Open Source Software Is Ripe For Exploitation

Business owners and business professionals fear the risk of using Open Software products. They can see that some businesses take this path and seem to benefit from the cost savings that Open Source offers, but they feel open vulnerable.

This not a charge that is exclusive to Open Source products, since I have worked with organizations who have bought software product and support only to find that it is buggy and that the software developer has a three month release cycle. I have been involved in innumerable workarounds for commercial software.

Open Source products are developed by the software community at large; with a credo of develop fast release often. Because of short development cycles bugs are found quickly and releases come out often.

One of the good things about open Source products is that you can learn from the work of others. As an example, it might be that you want a HTTP server that must be extremely efficient but your developers don’t know enough about the problem. They can download a number of different servers (Apache is only the tip of the iceberg) look at the code and get a feel for what other developers have done.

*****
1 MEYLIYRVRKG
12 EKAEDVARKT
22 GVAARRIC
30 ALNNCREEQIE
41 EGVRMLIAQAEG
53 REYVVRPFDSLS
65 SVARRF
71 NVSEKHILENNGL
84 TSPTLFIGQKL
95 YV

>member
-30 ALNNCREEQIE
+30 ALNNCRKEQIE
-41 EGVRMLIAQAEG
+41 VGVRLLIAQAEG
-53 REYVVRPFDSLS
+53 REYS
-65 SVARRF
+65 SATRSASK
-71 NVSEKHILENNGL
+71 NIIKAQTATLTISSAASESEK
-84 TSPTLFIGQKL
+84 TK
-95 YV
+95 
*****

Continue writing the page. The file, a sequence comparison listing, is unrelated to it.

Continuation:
If you’re lucky you will find one that almost does what you want (I have done this in the past) and it’s often possible to adapt the existing code to your new problem. You might think that you are inheriting someone else’s headache, but you are left with the option to use the software as it is, or migrate at your leisure when the community changes the code. It is win-win all the way around, since you save development time and deliver a more reliable product.

Unless you as a business owner or business professional are very lucky then developers move on from time-to-time taking a vast store of knowledge with them. If you are lucky enough to have used some Open Source software then you can rely on the community being there to support it. The members of that community may vary as people drift in and out, but the body of knowledge remains.

If your new developers are familiar with the open Source products they are adopting then the learning curve, and the level of exposure you are subjected to is reduced. That doesn’t mean that Open Source is necessarily a Silver Bullet. Open Source products are nearly always a tool that allows you project to be completed quickly, but not the solution themselves.

Business owners and business professionals should not ignore open Source products as a part of their Software development or business technology upgrade. In the same way as commercial software there are good and bad Open Source products, so it essential for you to perform some evaluation.

If you are software developers, get your team to download and use the product. You may learn from the code, and although there are deficiencies you may be able to live with them, and at the same time save a whole heap of money.

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